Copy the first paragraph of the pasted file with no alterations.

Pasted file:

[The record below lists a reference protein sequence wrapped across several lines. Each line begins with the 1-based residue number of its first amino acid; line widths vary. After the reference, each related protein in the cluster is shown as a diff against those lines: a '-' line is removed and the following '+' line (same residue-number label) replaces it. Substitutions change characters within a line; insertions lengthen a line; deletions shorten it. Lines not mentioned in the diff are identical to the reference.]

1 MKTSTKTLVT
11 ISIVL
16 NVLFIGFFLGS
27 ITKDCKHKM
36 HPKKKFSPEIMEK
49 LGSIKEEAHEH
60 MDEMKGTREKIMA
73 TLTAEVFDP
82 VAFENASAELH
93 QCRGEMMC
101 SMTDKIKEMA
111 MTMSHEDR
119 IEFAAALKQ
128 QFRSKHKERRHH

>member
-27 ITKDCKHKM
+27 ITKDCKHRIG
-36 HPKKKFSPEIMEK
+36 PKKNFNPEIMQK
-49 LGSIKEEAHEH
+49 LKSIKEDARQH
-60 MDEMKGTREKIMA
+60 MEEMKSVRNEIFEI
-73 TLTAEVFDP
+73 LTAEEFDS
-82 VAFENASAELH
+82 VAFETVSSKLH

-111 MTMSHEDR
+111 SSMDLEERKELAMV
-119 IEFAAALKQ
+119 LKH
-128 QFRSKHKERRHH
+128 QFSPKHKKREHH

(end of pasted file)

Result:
[The record below lists a reference protein sequence wrapped across several lines. Each line begins with the 1-based residue number of its first amino acid; line widths vary. After the reference, each related protein in the cluster is shown as a diff against those lines: a '-' line is removed and the following '+' line (same residue-number label) replaces it. Substitutions change characters within a line; insertions lengthen a line; deletions shorten it. Lines not mentioned in the diff are identical to the reference.]